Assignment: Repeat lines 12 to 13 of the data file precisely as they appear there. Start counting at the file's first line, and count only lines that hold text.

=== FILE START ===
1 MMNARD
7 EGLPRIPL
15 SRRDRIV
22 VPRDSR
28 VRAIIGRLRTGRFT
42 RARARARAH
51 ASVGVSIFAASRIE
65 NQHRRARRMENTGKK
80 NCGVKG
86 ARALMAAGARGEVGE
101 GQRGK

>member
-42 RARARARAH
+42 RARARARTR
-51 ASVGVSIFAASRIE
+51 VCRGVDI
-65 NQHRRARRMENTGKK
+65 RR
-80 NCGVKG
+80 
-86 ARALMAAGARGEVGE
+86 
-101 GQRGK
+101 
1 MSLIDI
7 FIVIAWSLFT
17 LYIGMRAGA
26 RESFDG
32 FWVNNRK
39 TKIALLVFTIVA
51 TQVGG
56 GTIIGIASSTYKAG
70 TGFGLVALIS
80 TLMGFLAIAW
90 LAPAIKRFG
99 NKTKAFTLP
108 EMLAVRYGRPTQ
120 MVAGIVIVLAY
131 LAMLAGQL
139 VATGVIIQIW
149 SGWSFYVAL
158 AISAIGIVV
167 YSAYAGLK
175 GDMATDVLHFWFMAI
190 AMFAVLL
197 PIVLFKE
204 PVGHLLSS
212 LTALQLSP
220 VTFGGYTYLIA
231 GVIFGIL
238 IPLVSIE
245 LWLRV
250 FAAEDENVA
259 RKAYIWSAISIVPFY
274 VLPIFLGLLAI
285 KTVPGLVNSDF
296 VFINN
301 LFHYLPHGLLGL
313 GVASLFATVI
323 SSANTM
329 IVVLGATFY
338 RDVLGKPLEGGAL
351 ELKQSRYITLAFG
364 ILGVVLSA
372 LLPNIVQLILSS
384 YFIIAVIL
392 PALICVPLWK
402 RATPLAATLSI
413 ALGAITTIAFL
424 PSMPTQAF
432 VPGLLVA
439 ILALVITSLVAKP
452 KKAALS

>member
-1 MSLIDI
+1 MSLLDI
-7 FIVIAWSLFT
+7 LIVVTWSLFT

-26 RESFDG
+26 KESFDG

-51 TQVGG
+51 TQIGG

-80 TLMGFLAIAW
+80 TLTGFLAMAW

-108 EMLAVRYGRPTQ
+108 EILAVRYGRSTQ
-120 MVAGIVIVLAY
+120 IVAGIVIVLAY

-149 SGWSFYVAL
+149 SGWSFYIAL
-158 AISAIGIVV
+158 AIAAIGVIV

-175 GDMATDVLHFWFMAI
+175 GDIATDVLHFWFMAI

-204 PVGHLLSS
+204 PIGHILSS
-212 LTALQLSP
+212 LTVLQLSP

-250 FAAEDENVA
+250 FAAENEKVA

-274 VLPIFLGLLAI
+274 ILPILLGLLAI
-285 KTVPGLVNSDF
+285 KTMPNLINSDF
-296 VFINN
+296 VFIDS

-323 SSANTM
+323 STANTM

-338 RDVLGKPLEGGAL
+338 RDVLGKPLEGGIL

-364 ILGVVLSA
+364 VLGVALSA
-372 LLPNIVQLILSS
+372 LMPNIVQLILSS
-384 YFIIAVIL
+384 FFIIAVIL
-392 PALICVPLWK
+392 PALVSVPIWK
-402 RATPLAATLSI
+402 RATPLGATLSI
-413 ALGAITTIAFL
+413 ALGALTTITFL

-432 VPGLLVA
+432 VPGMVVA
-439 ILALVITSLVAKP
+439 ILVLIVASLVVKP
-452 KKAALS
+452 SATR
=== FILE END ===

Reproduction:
>member
-42 RARARARAH